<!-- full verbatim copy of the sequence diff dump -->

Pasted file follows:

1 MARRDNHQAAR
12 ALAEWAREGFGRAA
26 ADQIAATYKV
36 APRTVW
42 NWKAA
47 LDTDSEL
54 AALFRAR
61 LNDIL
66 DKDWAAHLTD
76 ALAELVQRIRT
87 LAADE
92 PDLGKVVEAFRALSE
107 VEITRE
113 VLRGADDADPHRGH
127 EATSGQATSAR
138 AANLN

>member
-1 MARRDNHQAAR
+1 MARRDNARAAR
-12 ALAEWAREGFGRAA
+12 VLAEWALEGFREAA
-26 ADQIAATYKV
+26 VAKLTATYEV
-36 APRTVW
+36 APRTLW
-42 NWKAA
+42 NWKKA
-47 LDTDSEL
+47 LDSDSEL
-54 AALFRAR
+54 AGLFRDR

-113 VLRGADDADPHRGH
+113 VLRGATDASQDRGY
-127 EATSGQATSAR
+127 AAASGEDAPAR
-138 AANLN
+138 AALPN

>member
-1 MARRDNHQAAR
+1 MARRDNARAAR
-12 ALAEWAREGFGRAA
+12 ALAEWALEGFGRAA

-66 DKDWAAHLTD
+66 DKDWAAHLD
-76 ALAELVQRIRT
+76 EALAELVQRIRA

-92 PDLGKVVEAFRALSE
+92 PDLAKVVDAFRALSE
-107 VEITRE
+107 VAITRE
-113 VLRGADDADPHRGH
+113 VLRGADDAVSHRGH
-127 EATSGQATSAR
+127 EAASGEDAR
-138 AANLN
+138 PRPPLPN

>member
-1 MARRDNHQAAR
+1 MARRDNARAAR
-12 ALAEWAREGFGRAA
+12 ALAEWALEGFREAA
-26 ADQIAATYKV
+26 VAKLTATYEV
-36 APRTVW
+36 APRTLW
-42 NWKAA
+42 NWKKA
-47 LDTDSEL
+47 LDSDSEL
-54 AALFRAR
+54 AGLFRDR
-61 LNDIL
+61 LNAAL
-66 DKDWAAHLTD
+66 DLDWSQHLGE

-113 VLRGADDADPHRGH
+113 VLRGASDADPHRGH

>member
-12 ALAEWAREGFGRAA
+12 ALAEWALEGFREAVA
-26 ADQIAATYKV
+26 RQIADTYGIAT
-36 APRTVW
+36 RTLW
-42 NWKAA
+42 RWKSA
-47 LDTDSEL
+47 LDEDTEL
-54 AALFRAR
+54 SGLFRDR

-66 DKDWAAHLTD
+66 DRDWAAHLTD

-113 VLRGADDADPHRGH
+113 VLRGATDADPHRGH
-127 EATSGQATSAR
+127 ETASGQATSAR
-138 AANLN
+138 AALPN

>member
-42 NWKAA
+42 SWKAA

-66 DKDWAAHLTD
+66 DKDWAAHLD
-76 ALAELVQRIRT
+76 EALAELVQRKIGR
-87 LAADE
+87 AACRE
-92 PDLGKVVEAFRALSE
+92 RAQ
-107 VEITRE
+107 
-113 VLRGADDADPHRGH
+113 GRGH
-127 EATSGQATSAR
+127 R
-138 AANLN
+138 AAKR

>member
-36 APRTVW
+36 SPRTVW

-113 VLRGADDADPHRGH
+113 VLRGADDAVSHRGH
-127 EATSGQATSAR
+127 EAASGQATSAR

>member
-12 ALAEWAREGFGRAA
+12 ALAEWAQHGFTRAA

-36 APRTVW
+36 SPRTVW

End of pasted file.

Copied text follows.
1 MARRDNHQAAR
12 ALAEWAREGFGRAA
26 ADQIAATYKV
36 APRTVW
42 NWKAA
47 LDTDSEL
54 AALFRAR
61 LNDIL
66 DKDWAAHLTD
76 ALAELVQRIRT
87 LAADE
92 PDLGKVVEAFRALSE
107 VEITRE
113 VLRGADDADPHRGH
127 EATSGQATSAR
138 AANLN

>member
-1 MARRDNHQAAR
+1 MARRDNARAAR
-12 ALAEWAREGFGRAA
+12 VLAEWALEGFREAA
-26 ADQIAATYKV
+26 VAKLTATYEV
-36 APRTVW
+36 APRTLW
-42 NWKAA
+42 NWKKA
-47 LDTDSEL
+47 LDSDSEL
-54 AALFRAR
+54 AGLFRDR

-113 VLRGADDADPHRGH
+113 VLRGATDASQDRGY
-127 EATSGQATSAR
+127 AAASGEDAPAR
-138 AANLN
+138 AALPN

>member
-1 MARRDNHQAAR
+1 MARRDNARAAR
-12 ALAEWAREGFGRAA
+12 ALAEWALEGFGRAA

-66 DKDWAAHLTD
+66 DKDWAAHLD
-76 ALAELVQRIRT
+76 EALAELVQRIRA

-92 PDLGKVVEAFRALSE
+92 PDLAKVVDAFRALSE
-107 VEITRE
+107 VAITRE
-113 VLRGADDADPHRGH
+113 VLRGADDAVSHRGH
-127 EATSGQATSAR
+127 EAASGEDAR
-138 AANLN
+138 PRPPLPN

>member
-1 MARRDNHQAAR
+1 MARRDNARAAR
-12 ALAEWAREGFGRAA
+12 ALAEWALEGFREAA
-26 ADQIAATYKV
+26 VAKLTATYEV
-36 APRTVW
+36 APRTLW
-42 NWKAA
+42 NWKKA
-47 LDTDSEL
+47 LDSDSEL
-54 AALFRAR
+54 AGLFRDR
-61 LNDIL
+61 LNAAL
-66 DKDWAAHLTD
+66 DLDWSQHLGE

-113 VLRGADDADPHRGH
+113 VLRGASDADPHRGH

>member
-12 ALAEWAREGFGRAA
+12 ALAEWALEGFREAVA
-26 ADQIAATYKV
+26 RQIADTYGIAT
-36 APRTVW
+36 RTLW
-42 NWKAA
+42 RWKSA
-47 LDTDSEL
+47 LDEDTEL
-54 AALFRAR
+54 SGLFRDR

-66 DKDWAAHLTD
+66 DRDWAAHLTD

-113 VLRGADDADPHRGH
+113 VLRGATDADPHRGH
-127 EATSGQATSAR
+127 ETASGQATSAR
-138 AANLN
+138 AALPN

>member
-42 NWKAA
+42 SWKAA

-66 DKDWAAHLTD
+66 DKDWAAHLD
-76 ALAELVQRIRT
+76 EALAELVQRKIGR
-87 LAADE
+87 AACRE
-92 PDLGKVVEAFRALSE
+92 RAQ
-107 VEITRE
+107 
-113 VLRGADDADPHRGH
+113 GRGH
-127 EATSGQATSAR
+127 R
-138 AANLN
+138 AAKR

>member
-36 APRTVW
+36 SPRTVW

-113 VLRGADDADPHRGH
+113 VLRGADDAVSHRGH
-127 EATSGQATSAR
+127 EAASGQATSAR

>member
-12 ALAEWAREGFGRAA
+12 ALAEWAQHGFTRAA

-36 APRTVW
+36 SPRTVW